Nigeria’s Fight Against Counterfeit Drugs – USP’s Role | Quality Matters | U.S. Pharmacopeia Blog
 // October 09, 2014

Nigeria’s Fight Against Counterfeit Drugs – USP’s Role

Fight Against Counterfeit Drugs in Nigeria
Contributors:

Counterfeit drugs are a global health imperative impacting developed and developing countries. In many countries, including Nigeria, a considerable challenge is the open-air drug market where the bulk of fake drugs are distributed.

To better understand the scope of this problem in one country (Nigeria), we spoke with Dr. Ashiru Abubakar, a physician from Nigeria, who completed an eight-week internship at USP from August 1st to September 26th, 2014.  

The internship was under the auspices of President Barak Obama’s Mandela Washington Fellowship for Young African Leaders.  In its inaugural year, the Mandela Washington Fellowship invited 500 of the 50,000 who applied for participation in the training program and of those, only 100 were invited to participate in internship portion of the program at US companies. 

USP was very pleased to host one of the Mandela Washington Fellows at its Headquarters. Dr. Abubakar was involved in researching and evaluating the drug supply chain in Nigeria, with a special focus on the National Drug Distribution Guideline (NDDG), published in 2012 with the goal of establishing a well-ordered drug distribution system for Nigeria.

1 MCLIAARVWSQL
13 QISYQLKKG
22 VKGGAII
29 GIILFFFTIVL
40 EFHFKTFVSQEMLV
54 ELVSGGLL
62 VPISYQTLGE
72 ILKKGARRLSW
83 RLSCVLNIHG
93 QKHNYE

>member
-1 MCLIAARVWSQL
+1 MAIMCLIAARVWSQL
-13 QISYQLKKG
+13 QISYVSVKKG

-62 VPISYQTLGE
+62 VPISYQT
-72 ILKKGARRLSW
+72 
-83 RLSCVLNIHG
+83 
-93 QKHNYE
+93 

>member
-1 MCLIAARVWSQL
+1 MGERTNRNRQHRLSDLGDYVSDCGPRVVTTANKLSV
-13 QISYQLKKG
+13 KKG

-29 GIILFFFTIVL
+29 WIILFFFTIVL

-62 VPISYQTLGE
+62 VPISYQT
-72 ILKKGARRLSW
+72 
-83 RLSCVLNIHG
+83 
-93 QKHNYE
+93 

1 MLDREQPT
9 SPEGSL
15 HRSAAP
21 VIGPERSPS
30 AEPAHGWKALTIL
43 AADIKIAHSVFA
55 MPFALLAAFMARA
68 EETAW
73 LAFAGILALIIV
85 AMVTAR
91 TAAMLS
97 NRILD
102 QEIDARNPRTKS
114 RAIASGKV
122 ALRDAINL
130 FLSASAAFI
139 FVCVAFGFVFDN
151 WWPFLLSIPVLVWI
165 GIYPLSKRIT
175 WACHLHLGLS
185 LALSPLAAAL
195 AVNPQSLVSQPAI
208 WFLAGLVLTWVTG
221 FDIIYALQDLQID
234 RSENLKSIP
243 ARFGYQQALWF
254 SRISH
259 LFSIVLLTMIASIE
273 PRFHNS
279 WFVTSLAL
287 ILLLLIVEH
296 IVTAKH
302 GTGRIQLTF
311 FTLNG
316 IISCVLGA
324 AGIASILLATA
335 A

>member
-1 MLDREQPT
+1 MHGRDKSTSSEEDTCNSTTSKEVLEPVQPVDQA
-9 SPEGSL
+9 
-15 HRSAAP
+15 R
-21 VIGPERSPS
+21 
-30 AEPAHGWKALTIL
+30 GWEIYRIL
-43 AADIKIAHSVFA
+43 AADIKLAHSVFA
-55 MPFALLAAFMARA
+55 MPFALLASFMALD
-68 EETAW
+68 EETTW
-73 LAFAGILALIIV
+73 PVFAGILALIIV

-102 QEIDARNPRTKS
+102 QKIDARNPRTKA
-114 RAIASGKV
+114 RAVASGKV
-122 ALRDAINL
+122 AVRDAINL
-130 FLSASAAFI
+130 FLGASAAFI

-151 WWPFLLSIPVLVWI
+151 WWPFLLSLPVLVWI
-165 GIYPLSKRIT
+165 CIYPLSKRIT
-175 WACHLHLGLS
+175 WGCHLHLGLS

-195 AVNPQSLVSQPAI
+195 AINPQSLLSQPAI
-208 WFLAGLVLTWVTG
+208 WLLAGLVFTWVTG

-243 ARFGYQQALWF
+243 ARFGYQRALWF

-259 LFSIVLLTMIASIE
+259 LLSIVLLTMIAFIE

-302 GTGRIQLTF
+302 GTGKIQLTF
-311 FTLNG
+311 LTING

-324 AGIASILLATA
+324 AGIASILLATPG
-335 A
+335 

What kind of work you do in Nigeria?

Thank you very much for interviewing me - it’s an honor to have this discussion. Back in Nigeria, I’m a physician with a specific interest in public health.

Apart from my clinical work, I’m also engaged in community activities, working closely with different community-based organizations and civil society organizations to promote accessibility to maternal-child healthcare services in rural communities, and to provide care and support to orphans and vulnerable children. I also work closely with government agencies in monitoring and tracking state health budgets in a bid to promote accountability in governance.

Talk about the project you’ve been working on during your eight-week internship at USP. What are some of the eye-opening insights you’ve uncovered?

USP has been a new experience for me because I’m a physician, yet most of the work USP does is related to pharmacy. So I jumped into a new field, of which I knew little about.

The specific area of focus for my internship was Nigeria’s drug supply chain, and in particular on the National Drug Distribution Guideline (NDDG). This guideline was drafted in 2012 for the purpose of establishing an ordered and effective supply chain in Nigeria. It was supposed to be implemented in July 2014, but for some reason the government postponed its implementation until July 2015.

We were curious about the delay. We decided that we needed to reach out to stakeholders at the grassroots to find out what they know about the situation. We wanted to know why some stakeholders – who are said to have been included during the drafting process – were not keen on its implementation.

Knowing that the goal of the guideline is noble, and that its implementation means all open drug markets in Nigeria will be shut down, which is a tremendous benefit to the Nigerian public, “Why,” we wondered, “are some stakeholders not keen on it”?